The disputed Senkaku/Diaoyu Islands
A small group of uninhabited islands, the Senkaku Islands if you are Japanese, the Diaoyu Islands if you are Chinese, are causing major friction between the countries.
China has created a new ‘air defense identification zone’ over the disputed waters around the islands.
The islands are claimed and controlled by Japan and Japan purchased three of the islands from a private citizen who owned them in September 2012. China though, still claims the islands are in their territorial waters. The matter is complicated further by a claim that South Korea ’own’ a submerged rock called Leodo and that the Chinese air zone encompasses the Leodo rock.
Taiwan has also laid claim to the small island chain and has declared that it would “defend its sovereignty of the archipelago”.
The air defense zone came into effect on Saturday and China is insisting that all aircraft passing through the zone must:
“maintain two-way radio communications” and “respond in a timely and accurate manner” to identification inquiries, China’s Defence Ministry said. Aircraft that did not follow such rules would be subject to “defensive emergency measures”, the ministry added.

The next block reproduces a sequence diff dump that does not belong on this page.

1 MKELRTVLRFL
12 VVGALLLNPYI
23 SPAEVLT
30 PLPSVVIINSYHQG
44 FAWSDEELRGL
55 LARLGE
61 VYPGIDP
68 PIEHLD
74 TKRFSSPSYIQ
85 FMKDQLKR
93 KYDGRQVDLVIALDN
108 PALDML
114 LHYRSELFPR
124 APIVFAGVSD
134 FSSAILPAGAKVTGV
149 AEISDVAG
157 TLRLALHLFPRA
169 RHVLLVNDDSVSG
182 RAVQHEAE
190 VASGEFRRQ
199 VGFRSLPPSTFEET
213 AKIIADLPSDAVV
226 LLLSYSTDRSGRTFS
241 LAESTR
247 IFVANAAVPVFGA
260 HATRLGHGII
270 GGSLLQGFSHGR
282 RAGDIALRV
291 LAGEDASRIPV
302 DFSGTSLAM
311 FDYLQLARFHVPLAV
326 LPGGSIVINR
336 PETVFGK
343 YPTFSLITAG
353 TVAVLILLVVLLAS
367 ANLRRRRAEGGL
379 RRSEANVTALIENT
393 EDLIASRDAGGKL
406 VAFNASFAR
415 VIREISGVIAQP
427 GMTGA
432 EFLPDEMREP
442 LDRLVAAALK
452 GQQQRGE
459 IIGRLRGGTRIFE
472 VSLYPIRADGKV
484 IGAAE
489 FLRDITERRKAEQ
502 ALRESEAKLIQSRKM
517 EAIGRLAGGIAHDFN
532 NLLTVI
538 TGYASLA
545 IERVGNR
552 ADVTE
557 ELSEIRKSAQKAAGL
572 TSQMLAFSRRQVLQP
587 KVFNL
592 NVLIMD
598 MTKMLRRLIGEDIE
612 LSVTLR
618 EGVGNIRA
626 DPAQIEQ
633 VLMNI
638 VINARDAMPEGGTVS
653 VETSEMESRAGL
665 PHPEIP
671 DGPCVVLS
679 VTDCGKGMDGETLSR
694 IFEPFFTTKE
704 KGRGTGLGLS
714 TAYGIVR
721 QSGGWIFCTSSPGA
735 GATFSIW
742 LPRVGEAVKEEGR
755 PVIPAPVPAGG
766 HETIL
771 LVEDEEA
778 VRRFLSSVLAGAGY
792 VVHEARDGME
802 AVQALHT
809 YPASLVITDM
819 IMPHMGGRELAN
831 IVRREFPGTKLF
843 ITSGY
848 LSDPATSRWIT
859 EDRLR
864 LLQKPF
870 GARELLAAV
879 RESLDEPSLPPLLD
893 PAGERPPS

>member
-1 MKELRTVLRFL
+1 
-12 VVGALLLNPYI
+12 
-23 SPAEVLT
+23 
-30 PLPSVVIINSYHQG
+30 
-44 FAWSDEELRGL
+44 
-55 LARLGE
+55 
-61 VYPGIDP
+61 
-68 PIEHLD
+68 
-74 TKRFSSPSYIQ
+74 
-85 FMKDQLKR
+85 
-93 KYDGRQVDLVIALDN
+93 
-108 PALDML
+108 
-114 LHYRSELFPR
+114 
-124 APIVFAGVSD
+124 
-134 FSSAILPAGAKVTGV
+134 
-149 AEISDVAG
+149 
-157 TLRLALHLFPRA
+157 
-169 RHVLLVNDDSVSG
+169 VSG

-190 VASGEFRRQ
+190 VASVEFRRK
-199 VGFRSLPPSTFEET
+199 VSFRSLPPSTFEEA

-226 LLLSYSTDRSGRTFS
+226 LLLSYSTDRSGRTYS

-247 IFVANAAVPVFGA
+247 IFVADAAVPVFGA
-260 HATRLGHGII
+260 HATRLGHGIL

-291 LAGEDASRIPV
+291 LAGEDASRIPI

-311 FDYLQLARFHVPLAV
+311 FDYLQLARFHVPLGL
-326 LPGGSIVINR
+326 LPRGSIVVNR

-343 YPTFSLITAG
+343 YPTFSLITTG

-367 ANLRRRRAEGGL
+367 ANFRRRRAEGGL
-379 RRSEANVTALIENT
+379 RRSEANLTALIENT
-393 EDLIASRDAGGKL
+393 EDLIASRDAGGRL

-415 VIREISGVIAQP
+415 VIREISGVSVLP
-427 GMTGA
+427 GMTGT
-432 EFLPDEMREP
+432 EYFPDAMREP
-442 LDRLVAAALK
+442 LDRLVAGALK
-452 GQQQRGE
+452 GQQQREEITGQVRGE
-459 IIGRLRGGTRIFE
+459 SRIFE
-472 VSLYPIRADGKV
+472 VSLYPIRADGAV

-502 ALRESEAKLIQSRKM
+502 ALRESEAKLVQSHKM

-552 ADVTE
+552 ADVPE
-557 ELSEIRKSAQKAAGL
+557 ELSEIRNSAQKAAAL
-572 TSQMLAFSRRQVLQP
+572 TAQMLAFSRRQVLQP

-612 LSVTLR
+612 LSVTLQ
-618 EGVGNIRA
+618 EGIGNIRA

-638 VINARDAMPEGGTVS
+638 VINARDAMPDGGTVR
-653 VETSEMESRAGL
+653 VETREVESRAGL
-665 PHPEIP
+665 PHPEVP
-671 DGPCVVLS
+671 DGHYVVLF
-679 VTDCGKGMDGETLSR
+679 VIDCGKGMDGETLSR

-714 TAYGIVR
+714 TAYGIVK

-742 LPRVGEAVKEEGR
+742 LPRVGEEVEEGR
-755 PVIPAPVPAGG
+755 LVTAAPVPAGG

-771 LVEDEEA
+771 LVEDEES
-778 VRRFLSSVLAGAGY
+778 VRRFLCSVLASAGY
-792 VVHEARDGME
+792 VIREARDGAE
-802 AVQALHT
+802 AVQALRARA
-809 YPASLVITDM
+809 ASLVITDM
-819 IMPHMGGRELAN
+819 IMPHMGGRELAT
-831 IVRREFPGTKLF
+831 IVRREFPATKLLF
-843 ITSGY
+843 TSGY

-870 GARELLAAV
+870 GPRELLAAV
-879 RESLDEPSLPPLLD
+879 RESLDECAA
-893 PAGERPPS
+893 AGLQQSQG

China has said that any attempt by Japan to shoot down the drones it regularly flies over the islands will be considered an act of war and they would react appropriately.
Seoul has said its ownership of Leodo remains unchanged, and it’s ‘unfortunate’ that the chinese air zone includes the rock.
So why all the fuss?
The islands are situated in rich fishing grounds and surveys have revealed that there may be oil pockets under the sea floor in the disputed area.
In 1968 the United Nations commissioned a survey that indicated that the shallow waters between Taiwan and Japan will be major global oil producing area in the future. (source)
There is also the possibility of rich reserves of natural gas in some of the deeper waters and China is fuel hungry. (source)
As expected, the United States are firmly entrenched in the Japanese camp. John Kerry, Secretary of state has said he is “deeply concerned” about the new zone. He said:
“This unilateral action constitutes an attempt to change the status quo in the East China Sea. Escalatory action will only increase tensions in the region and create risks of an incident. We urge China not to implement its threat to take action against aircraft that do not identify themselves or obey orders from Beijing,”
The question is: Would China actually shoot down a Japanese aircraft?
Contributed by Chris Carrington of The Daily Sheeple.
Chris Carrington is a writer, researcher and lecturer with a background in science, technology and environmental studies. Chris is an editor for The Daily Sheeple. Wake the flock up!
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